Home News KLEM News for Monday, February 5

KLEM News for Monday, February 5

PARTS OF IOWA COULD SEE RECORD WARMTH THIS WEEK>Iowa could see record warmth in the 60s later this week
4 cuts with meteorologist Andrew Ansorge at the National Weather Service
It wasn’t long ago that Iowa was buried under a blanket of white with wind chills howling as low as 40 degrees below zero, but most of that deep snow is long gone and what remains will very soon melt. Meteorologist Andrew Ansorge, at the National Weather Service, says it could be a record-setting week ahead — for warmth.

For the time being, Ansorge says it doesn’t appear that wintery weather will be making a return.


Andrew Ansorge at the National Weather ServiceTwo snowstorms walloped Iowa during one week in mid-January, dumping a combined more than 20 inches of snow on most of the state. Even for Iowa, that was a lot of snow, but most signs of those storms have now vanished.

We’re barely half-way through winter, and Ansorge says it’s almost certain we haven’t seen the last of snow and bitter cold for the season.

The first day of Spring is March 19th.


The chairman of the House Education Committee says the governor’s bill to overhaul Area Education Agencies will not come up for a vote in his committee. SENATE Republican Leader Jack Whitver predicts the legislature will approve some changes in how A-E-As operate.


Area Education Agencies provide services for students with disabilities, as well as media and curriculum materials and training for all teachers. Governor Reynolds has proposed giving each Iowa school district the option to use A-E-A services or find another way to provide those services to students and staff. House Speaker Pat Grassley has suggested it’s time for a reset on the whole conversation about A-E-As. Whitver says the governor has made adjustments in her initial proposal.


Critics say under the governor’s plan, urban districts will be able to use their A-E-A allotment to hire more staff or find private companies to provide the services — leaving rural schools with a depleted A-E-A system.



US Representative Randy Feenstra is backing a bill that would allow illegal immigrants to be deported for drunk driving offenses.  Feenstra voted for a bill in the House called the Protect Our Communities from DUI’s Act. The bill passed on a bipartisan vote, 2 to 1 majority in the U.S. House. 59 Democrats joined 190 Republicans in voting for the bill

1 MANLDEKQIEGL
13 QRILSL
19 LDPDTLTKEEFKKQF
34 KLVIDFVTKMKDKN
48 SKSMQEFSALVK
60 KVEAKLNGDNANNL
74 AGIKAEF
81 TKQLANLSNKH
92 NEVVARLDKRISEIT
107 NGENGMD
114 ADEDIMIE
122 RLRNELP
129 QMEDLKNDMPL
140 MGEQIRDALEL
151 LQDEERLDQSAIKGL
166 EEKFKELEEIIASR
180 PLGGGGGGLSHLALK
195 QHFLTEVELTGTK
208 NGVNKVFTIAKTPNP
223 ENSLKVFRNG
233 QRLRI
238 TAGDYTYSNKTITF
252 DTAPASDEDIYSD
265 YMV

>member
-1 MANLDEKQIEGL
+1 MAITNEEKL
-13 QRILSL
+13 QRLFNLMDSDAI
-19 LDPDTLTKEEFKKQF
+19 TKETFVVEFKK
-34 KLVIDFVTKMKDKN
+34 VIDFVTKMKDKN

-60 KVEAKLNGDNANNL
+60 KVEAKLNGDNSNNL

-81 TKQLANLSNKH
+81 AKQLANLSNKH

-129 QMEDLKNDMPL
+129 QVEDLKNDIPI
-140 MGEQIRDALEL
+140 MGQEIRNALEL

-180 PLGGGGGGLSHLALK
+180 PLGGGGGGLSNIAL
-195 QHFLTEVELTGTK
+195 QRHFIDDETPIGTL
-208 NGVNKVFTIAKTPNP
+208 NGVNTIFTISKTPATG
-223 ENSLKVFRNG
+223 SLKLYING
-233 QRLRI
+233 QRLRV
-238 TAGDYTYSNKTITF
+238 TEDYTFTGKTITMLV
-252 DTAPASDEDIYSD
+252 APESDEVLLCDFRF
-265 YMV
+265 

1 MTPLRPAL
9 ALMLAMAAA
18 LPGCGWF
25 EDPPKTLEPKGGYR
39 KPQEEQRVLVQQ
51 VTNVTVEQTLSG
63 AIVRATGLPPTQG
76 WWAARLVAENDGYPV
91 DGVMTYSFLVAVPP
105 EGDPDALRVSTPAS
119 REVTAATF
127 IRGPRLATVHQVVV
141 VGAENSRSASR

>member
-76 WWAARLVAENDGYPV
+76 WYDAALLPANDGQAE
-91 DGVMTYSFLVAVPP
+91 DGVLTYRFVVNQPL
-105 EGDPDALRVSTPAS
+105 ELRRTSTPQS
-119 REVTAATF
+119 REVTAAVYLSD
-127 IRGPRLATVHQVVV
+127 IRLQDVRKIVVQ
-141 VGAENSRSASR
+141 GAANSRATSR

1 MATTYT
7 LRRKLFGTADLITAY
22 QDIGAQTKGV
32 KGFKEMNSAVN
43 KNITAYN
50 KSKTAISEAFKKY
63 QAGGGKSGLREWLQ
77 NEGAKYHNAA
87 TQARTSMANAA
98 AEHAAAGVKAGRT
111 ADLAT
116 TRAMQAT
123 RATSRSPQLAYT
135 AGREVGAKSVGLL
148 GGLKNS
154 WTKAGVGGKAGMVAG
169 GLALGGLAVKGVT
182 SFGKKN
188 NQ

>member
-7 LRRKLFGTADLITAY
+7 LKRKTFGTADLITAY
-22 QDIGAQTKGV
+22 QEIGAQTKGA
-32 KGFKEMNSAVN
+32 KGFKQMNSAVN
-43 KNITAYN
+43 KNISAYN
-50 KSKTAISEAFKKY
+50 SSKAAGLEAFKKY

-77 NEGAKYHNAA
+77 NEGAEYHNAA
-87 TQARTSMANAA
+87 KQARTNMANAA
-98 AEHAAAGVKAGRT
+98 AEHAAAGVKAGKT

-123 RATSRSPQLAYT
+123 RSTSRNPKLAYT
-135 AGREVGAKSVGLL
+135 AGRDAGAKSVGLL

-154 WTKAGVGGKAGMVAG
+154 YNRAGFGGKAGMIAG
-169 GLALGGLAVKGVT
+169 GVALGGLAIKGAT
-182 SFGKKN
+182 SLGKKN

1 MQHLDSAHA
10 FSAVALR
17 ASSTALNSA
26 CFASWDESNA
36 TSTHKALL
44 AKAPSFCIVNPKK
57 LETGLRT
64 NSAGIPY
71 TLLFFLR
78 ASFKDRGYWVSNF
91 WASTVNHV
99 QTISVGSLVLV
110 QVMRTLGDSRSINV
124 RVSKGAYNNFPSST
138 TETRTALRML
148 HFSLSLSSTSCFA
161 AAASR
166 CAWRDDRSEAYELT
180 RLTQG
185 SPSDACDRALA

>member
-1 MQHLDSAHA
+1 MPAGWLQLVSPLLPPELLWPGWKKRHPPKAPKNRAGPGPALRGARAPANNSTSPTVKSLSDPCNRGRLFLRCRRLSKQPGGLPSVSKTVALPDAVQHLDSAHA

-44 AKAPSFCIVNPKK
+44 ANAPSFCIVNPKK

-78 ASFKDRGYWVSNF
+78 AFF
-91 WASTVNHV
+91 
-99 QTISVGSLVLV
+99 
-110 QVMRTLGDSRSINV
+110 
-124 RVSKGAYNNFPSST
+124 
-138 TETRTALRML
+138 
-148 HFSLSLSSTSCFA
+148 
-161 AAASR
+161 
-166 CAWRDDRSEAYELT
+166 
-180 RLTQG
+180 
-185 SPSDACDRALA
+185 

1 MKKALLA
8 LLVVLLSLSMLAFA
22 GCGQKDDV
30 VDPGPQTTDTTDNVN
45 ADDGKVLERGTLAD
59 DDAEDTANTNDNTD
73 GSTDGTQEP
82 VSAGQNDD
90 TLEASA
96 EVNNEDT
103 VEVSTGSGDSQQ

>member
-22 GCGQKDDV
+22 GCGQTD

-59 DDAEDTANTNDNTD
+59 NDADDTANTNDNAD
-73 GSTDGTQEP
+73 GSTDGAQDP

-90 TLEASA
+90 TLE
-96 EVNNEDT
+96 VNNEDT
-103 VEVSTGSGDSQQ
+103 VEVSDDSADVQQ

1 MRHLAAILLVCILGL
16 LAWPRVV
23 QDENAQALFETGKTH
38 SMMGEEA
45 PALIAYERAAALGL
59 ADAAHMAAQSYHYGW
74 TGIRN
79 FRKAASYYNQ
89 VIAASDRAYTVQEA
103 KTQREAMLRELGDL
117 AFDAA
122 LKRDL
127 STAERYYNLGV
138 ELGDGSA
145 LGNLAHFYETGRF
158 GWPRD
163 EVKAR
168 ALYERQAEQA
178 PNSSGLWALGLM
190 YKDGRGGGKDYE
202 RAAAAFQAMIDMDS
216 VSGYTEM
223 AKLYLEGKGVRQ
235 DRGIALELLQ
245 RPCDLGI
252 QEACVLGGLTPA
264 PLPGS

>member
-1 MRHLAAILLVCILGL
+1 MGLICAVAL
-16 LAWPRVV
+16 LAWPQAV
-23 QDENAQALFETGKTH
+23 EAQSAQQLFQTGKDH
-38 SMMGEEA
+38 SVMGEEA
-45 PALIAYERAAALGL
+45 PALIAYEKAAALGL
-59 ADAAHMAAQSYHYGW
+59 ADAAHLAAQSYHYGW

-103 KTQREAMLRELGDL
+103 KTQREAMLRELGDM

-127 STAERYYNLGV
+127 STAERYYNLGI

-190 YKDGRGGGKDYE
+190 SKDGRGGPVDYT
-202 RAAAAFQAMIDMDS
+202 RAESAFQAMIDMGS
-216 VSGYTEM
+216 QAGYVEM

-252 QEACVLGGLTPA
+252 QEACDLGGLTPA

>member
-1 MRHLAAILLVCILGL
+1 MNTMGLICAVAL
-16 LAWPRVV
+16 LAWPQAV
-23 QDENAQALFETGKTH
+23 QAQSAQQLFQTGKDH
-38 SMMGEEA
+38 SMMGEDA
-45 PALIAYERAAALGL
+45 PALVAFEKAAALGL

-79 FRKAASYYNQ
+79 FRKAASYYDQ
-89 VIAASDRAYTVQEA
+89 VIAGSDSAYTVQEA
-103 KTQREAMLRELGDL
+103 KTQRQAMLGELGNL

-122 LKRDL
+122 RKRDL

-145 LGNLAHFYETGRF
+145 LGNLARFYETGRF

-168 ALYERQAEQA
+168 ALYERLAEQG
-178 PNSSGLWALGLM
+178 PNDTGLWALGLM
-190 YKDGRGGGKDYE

Iowa ethanol production increased to a record-breaking 4.6 billion gallons in 2023.  That’s up from the previous record of 4.5 billion gallons in 2022. Solid corn production combined with some of the most efficient plants in the world drove Iowa ethanol production forward.

U.S. ethanol production in 2023 exceeded 15.5 billion gallons, with Iowa producing roughly 30 percent. Annual Iowa ethanol production capacity has increased to approximately 4.7 billion gallons and could grow dramatically if ethanol demand increased.

The Iowa Renewable Fuels Association compiled production information from an industry survey, public reports, and other industry sources.



Two people were injured in a two-vehicle accident that occurred Friday morning west of Sheldon.  The Sioux County Sheriff’s Office says the accident occurred on U.S. Highway 18.  A westbound SUV driven by 18 year old Alex Lopez-Morales of Sioux Center crossed the center line struck an eastbound vehicle driven by 78-year-old Helen Golden of Sioux Falls, SD.  Golden and a passenger received minor injury.  They were taken by ambulance to Sanford Sheldon hospital for treatment.  Lopez-Morales and his passengers refused medical treatment.

Lopez-Morales was also arrested and charged with operating a motor vehicle without a drivers license, no insurance, and driving on the wrong side of a two-lane highway.

The sheriff’s office was assisted by the Sheldon Police Department, Sheldon Fire Department, Sheldon Community Ambulance Team and Sheldon Emergency Management Agency.



The Republican leader in the Iowa Senate says legislators are monitoring what’s unfolding from the state investigation of sports bets placed by male athletes at Iowa and Iowa State. Senate Majority Leader Jack Whitver says facts will be revealed as the civil lawsuits filed by the targeted athletes make their way through the court system.


Whitver was an Iowa State wide receiver — a starter for three seasons. That was two decades ago. He’s currently in his fourth term in the Iowa Senate and, as majority leader, brings up bills for debate.


Whitver made his comments this weekend on “Iowa Press” on Iowa P-B-S.



A program called Read Across Iowa offers the state’s elementary school teachers free books, lesson plans and activities for their classrooms during March, with a focus on food and agriculture. Professor Constance Beecher, in Iowa State University’s School of Education, organizes the annual effort, which has reached some 72-thousand young Iowans in all 99 counties just in the few years it’s been around. Beecher calls it a month-long celebration wrapped in a public service campaign. In the next few weeks, volunteers will pack up one-thousand book kits to ship out to hundreds of teachers statewide. Teachers were able to sign up for the give-aways online starting in mid-January and already, all one-thousand kits have been snapped up.